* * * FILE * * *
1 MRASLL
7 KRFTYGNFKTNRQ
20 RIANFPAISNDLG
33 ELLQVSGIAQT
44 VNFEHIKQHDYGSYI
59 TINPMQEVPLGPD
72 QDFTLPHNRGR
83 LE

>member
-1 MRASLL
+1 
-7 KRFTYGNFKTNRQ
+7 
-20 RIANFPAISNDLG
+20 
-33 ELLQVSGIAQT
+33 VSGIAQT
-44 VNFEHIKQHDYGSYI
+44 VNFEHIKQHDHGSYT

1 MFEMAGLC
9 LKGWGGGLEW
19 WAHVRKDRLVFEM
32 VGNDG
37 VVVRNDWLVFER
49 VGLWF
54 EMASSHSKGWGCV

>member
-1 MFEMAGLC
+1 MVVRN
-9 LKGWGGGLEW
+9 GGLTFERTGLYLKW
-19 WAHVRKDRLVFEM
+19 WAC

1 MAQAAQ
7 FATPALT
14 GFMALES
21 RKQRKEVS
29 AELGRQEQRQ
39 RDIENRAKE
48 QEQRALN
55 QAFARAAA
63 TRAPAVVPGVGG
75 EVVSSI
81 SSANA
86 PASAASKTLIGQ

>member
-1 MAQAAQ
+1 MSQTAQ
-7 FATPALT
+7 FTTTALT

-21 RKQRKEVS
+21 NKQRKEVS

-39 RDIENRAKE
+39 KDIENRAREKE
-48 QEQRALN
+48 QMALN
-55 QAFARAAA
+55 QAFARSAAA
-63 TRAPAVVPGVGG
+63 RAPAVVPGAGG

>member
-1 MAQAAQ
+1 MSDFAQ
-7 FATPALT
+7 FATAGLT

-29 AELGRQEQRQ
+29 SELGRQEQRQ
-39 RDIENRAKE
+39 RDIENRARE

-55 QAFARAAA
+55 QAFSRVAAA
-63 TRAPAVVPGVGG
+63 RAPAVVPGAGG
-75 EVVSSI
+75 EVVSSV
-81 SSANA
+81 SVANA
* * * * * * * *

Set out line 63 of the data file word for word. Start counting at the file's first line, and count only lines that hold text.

+1 MSDFAQ